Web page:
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Teacher Mentors

A Three Year Long Mentoring/Induction Program

The following was part of a paper written to argue for a mandated and state-supported induction program in Illinois. As the author, I am glad to share it with you as a possible road map for a multi-year program.

This Induction Program provides a three year professional development program for both beginning and new but experienced teachers. The Program is designed to accomplish two goals:
- To accelerate the professional growth of both mentor and protege
- To promote the restructuring of schools by establishing new norms, two teachers at a time, for the daily professional interaction and work of educators.

In year one of the three year induction process, the mentor and protege begin by attending an initial training that prepares them for their work together. The essential work of a mentor-protege pair is orientation, learning the curriculum, and accelerating the necessary transition from thinking like a student to thinking and behaving like a professional educator.

In addition to these critical tasks, throughout this initial year the mentor is constantly modeling and promoting discussion of a wide range of effective teaching practices. The effective practices which are emphasized are those which are dictated by the research on the typical needs of beginning teachers and those identified as areas for growth by assessment of the specific needs of the beginning teacher assigned to the mentor.

Later on in year one the mentor and protege are trained in the skills of peer observation, non judgmental feed back, and coaching for reflection and analysis. All of these skills are focused on inquiry into effective classroom instruction. In addition, evidence of the protege's teaching and of the mentor and protege work together is collected throughout year one to be used later on in creating a professional growth plan and in the protege's professional development portfolio.

The culmination of year one is the mentors' and principals' feed back to the proteges and the protege's self-assessment of their own teaching relative to the state teaching standards. The final product of that analysis is a personal profile of the protege's teaching strengths, 2-3 standards areas targeted for growth, and a professional development work plan addressing those target areas.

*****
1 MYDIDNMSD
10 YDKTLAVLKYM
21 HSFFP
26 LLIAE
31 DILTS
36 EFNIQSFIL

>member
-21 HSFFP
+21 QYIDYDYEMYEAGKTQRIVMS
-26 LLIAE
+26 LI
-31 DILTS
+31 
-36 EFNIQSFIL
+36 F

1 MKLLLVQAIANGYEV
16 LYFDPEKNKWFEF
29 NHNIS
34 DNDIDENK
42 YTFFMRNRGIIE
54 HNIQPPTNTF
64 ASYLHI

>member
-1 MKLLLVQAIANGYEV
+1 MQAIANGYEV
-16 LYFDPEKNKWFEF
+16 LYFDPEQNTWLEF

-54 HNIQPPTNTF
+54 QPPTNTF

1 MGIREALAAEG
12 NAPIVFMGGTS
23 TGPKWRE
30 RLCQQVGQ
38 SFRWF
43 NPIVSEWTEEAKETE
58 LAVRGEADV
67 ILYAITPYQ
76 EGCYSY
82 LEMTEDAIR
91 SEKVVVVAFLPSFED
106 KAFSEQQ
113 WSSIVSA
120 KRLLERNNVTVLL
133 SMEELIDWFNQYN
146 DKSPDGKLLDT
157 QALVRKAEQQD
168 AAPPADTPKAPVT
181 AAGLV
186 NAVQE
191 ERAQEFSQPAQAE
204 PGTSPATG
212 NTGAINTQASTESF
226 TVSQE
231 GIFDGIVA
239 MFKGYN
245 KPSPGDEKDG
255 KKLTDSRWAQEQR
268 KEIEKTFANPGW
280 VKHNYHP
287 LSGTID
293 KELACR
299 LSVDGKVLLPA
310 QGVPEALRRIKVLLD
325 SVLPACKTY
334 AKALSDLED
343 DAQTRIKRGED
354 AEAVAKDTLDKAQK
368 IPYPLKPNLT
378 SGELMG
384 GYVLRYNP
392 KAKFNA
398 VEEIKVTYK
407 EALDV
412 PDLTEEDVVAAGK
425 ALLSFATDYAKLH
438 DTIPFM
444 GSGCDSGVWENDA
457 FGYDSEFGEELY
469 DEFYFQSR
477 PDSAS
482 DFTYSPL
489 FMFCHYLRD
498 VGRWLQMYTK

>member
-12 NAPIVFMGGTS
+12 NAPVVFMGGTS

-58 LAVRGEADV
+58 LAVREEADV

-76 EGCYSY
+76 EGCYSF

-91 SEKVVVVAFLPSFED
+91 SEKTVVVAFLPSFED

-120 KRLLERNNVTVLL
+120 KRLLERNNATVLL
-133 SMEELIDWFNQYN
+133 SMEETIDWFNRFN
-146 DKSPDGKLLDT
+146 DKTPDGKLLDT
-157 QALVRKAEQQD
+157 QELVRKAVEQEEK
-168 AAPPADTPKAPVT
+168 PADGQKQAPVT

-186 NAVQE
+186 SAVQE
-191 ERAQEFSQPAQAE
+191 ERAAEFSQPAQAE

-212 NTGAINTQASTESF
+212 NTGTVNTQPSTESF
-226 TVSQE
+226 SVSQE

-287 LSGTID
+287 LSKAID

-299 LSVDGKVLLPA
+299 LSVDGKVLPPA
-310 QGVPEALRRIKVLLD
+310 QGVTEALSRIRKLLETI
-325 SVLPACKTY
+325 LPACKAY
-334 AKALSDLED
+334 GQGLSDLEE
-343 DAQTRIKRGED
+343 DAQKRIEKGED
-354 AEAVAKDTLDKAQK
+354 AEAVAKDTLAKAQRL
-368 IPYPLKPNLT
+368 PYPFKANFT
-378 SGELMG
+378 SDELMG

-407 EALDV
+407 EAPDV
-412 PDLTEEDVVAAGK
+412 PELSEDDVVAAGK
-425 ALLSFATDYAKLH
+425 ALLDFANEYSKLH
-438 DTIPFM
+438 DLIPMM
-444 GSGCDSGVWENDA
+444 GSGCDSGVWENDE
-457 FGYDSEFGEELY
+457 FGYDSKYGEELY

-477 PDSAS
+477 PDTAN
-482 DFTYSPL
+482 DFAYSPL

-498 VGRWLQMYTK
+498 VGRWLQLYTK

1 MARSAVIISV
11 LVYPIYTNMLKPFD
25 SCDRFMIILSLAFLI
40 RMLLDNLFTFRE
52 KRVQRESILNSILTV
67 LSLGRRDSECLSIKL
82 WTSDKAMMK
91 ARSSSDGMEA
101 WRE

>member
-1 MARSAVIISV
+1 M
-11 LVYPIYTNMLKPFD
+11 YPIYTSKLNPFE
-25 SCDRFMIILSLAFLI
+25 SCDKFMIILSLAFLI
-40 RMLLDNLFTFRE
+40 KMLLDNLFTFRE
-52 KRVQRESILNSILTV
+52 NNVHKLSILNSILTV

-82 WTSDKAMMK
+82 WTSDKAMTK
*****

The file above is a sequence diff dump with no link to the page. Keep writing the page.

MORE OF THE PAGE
During year one many of the protege's survival needs are laid to rest. In year two beginning teachers continue to refine their teaching practices and they have greater ability and self confidence to take a more critical look at their own teaching. To support this self-examination, the mentor-protege pair conduct initial peer observation and coaching and they learn and apply the process of action research. All of the coaching and action research is focused on the implementation of their professional development work plan, a continuous study of effective teaching practices, and the increase of teaching skills in the targeted areas of the state Teaching Standards.

The protege continues to collect evidence of professional growth, of the work with the mentor, and of the work of teaching of students. The mentor and protege analyze this evidence, especially for its relevance to the demonstration of growth in the targeted areas of the state Teaching Standards identified in their initial professional development work plan. This work plan may be updated and extended as needed so it remains an effective guide for the mentor and protege's work together.

The final products of year two of the induction process are the selected evidence of the protege's growth relative to the state Teaching Standards, the data collected from the observation of their teaching, and reflective writing by both mentor and protege about the conclusions they have reached about their mutual work and growth.

At the end of the second year the mentor prompts protege self-assessment, reflection, and conclusions about areas for growth relative to the state Teaching Standards. The mentor provides feed back on the protege's strengths and reinforces the protege's accurate self perceptions about areas for growth. When the protege and the mentor's perspectives about the need for growth are different, the mentor prompts analysis of the data collected and conclusions about the need for continued growth relative to the state Teaching Standards. Together, the mentor and protege develop a professional development work plan for their third and last year of working as a mentoring pair.

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